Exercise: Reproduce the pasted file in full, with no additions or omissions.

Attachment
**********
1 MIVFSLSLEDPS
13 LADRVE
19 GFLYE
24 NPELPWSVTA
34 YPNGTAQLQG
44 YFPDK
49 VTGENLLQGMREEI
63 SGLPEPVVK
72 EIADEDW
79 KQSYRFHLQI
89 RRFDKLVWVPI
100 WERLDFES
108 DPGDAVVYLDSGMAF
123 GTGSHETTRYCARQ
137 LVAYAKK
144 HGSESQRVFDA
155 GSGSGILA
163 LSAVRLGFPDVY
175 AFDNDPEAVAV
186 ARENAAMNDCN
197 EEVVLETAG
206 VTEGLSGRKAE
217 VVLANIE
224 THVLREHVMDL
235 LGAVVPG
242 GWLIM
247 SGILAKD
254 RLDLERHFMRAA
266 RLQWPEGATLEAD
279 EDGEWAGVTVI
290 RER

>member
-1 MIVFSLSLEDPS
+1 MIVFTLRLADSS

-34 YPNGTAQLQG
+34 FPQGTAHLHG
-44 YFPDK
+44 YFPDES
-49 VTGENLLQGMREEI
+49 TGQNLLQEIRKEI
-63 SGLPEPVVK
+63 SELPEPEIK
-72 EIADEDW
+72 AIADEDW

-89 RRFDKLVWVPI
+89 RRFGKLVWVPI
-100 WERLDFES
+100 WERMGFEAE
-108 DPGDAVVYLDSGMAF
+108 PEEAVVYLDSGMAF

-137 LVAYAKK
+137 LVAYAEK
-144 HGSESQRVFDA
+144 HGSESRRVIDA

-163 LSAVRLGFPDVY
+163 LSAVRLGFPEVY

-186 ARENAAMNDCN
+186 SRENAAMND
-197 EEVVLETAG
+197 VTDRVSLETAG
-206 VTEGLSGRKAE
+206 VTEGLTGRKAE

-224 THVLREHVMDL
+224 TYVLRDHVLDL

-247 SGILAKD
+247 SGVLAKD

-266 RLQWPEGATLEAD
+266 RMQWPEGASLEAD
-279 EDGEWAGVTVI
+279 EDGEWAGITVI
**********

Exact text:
1 MIVFSLSLEDPS
13 LADRVE
19 GFLYE
24 NPELPWSVTA
34 YPNGTAQLQG
44 YFPDK
49 VTGENLLQGMREEI
63 SGLPEPVVK
72 EIADEDW
79 KQSYRFHLQI
89 RRFDKLVWVPI
100 WERLDFES
108 DPGDAVVYLDSGMAF
123 GTGSHETTRYCARQ
137 LVAYAKK
144 HGSESQRVFDA
155 GSGSGILA
163 LSAVRLGFPDVY
175 AFDNDPEAVAV
186 ARENAAMNDCN
197 EEVVLETAG
206 VTEGLSGRKAE
217 VVLANIE
224 THVLREHVMDL
235 LGAVVPG
242 GWLIM
247 SGILAKD
254 RLDLERHFMRAA
266 RLQWPEGATLEAD
279 EDGEWAGVTVI
290 RER

>member
-1 MIVFSLSLEDPS
+1 MIVFTLRLADSS

-34 YPNGTAQLQG
+34 FPQGTAHLHG
-44 YFPDK
+44 YFPDES
-49 VTGENLLQGMREEI
+49 TGQNLLQEIRKEI
-63 SGLPEPVVK
+63 SELPEPEIK
-72 EIADEDW
+72 AIADEDW

-89 RRFDKLVWVPI
+89 RRFGKLVWVPI
-100 WERLDFES
+100 WERMGFEAE
-108 DPGDAVVYLDSGMAF
+108 PEEAVVYLDSGMAF

-137 LVAYAKK
+137 LVAYAEK
-144 HGSESQRVFDA
+144 HGSESRRVIDA

-163 LSAVRLGFPDVY
+163 LSAVRLGFPEVY

-186 ARENAAMNDCN
+186 SRENAAMND
-197 EEVVLETAG
+197 VTDRVSLETAG
-206 VTEGLSGRKAE
+206 VTEGLTGRKAE

-224 THVLREHVMDL
+224 TYVLRDHVLDL

-247 SGILAKD
+247 SGVLAKD

-266 RLQWPEGATLEAD
+266 RMQWPEGASLEAD
-279 EDGEWAGVTVI
+279 EDGEWAGITVI